Recording the Formula

Part of the The New Middle Ages book series (TNMA)


So began the battle of the Oral Formula in the field of Old English poetry. Milman Parry and Albert B. Lord’s oral-formulaic theory, which applied the Yugoslav compositional technique to the texts of classical epics, served as a basis for Francis P. Magoun’s study of Old English narrative poetry. In his 1953 article, “Oral-Formulaic Character of Anglo-Saxon Narrative Poetry,” Magoun presented the formulaic half-lines of the opening of Beowulf as evidence of the poem’s oral composition. The article initiated a new scientific approach to the search for the Anglo-Saxon oral bard and was followed by a vast number of studies, which viewed the text of Old English narrative poems, such as Beowulf, as a record of an extempore performance of a poet trained in the use of traditional formulas to rapidly create an epic.1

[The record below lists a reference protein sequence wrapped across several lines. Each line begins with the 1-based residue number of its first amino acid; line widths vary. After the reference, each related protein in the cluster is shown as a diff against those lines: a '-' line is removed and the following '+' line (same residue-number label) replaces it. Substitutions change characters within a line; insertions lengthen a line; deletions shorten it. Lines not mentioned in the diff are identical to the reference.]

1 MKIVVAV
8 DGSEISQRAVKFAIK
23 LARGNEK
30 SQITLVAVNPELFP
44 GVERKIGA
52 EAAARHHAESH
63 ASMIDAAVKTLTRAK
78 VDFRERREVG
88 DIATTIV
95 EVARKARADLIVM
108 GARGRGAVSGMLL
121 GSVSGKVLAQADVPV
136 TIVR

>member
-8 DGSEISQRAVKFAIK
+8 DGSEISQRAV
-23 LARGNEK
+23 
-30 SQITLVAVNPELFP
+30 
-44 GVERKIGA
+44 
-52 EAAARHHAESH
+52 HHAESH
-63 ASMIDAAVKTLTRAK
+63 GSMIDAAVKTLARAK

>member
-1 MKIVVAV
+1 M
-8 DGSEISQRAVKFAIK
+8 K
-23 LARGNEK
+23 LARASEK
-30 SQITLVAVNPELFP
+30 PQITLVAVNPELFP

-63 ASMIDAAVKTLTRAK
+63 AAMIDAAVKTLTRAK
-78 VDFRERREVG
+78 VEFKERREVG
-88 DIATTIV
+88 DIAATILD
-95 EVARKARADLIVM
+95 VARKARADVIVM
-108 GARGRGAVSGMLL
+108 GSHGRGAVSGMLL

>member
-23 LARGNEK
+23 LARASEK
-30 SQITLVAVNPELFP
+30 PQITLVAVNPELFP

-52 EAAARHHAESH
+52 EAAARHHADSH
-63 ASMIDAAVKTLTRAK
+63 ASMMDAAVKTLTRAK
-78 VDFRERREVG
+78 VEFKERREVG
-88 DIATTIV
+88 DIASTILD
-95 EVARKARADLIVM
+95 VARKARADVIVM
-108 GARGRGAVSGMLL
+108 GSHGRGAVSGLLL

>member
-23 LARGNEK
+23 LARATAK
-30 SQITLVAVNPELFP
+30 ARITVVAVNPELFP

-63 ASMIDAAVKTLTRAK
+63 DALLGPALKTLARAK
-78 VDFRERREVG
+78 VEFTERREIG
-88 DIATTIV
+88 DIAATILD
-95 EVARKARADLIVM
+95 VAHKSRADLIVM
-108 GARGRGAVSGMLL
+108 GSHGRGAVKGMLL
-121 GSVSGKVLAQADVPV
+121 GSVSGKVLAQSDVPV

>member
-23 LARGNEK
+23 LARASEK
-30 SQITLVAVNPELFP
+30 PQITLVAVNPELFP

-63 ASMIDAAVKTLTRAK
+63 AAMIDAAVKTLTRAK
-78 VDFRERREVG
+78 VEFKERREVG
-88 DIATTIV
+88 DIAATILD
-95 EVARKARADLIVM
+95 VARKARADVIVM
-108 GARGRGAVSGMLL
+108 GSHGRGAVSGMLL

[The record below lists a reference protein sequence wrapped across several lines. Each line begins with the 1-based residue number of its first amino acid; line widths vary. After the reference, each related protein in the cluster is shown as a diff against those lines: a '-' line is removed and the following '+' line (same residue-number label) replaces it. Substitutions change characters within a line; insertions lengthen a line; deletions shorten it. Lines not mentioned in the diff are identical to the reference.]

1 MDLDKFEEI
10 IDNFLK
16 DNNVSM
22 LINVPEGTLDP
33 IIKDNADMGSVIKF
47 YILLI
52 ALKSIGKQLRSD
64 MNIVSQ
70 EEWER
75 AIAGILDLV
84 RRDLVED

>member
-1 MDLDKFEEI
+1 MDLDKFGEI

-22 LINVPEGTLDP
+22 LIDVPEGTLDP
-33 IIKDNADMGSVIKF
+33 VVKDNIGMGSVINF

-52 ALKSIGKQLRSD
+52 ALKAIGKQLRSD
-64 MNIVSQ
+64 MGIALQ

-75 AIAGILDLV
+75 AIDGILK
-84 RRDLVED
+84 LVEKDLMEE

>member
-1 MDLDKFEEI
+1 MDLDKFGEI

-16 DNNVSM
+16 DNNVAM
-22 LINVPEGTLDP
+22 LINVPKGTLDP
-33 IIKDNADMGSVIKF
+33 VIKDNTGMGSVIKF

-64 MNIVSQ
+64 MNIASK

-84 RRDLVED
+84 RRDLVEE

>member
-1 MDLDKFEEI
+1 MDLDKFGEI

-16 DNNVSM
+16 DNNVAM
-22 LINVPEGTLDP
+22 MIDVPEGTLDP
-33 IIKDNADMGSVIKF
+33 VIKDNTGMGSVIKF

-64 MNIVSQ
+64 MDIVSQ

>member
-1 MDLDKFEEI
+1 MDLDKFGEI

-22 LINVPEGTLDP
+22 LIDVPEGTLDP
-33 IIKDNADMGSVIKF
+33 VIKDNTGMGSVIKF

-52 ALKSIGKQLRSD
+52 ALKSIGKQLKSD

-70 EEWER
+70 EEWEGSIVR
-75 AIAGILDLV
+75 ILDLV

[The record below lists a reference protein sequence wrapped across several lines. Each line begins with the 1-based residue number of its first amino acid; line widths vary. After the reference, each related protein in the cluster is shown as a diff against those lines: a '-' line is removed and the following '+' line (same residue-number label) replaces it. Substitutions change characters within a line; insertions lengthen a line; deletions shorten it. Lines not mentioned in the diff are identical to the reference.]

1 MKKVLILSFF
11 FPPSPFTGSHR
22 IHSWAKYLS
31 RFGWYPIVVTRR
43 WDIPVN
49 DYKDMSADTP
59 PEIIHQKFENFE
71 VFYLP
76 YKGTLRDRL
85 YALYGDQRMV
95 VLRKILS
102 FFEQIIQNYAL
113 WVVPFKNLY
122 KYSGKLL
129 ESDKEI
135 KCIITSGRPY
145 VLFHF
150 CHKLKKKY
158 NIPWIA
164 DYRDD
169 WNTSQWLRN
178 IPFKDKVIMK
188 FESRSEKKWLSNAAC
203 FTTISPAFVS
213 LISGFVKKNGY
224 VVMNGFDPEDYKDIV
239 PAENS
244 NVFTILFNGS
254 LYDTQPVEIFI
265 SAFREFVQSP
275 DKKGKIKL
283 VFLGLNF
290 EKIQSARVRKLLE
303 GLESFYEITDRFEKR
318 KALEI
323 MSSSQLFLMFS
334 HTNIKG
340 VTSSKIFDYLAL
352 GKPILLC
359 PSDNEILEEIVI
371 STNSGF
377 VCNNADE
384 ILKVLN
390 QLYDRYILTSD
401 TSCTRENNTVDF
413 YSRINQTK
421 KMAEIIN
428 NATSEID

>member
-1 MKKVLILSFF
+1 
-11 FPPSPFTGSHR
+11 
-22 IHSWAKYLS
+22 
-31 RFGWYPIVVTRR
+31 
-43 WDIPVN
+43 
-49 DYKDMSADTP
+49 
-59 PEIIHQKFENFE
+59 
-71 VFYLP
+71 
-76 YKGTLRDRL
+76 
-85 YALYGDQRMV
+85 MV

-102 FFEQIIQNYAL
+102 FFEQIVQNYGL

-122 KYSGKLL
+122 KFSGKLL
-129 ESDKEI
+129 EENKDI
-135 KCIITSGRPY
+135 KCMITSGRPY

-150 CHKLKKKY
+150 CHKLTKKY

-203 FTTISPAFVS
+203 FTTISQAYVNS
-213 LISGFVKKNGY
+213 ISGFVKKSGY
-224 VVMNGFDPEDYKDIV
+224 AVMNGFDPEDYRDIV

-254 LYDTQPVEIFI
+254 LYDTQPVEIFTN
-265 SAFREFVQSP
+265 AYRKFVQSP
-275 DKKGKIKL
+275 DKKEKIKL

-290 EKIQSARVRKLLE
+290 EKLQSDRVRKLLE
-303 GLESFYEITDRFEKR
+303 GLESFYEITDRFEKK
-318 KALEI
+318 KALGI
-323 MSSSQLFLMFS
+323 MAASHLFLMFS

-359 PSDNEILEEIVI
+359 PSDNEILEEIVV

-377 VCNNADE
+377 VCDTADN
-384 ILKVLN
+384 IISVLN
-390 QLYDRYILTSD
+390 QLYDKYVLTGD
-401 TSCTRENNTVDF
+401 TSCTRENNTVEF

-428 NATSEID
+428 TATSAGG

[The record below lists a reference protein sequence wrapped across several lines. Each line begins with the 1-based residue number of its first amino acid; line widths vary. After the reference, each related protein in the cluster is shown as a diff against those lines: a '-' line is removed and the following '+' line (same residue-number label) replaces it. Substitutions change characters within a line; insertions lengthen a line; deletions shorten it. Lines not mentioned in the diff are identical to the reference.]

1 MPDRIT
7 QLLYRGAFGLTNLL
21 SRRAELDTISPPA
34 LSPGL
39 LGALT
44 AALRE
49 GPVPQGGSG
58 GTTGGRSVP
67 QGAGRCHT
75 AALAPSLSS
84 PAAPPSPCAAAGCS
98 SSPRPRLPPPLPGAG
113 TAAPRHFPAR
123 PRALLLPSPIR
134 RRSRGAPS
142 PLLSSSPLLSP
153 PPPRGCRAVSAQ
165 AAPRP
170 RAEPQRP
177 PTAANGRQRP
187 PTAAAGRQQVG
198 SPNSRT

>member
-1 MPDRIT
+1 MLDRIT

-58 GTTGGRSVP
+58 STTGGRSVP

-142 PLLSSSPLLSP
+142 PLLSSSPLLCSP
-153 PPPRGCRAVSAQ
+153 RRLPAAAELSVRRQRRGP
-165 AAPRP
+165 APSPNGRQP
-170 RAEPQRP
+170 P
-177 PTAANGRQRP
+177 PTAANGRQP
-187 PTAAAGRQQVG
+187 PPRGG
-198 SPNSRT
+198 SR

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© M.G. McGeachy 2006

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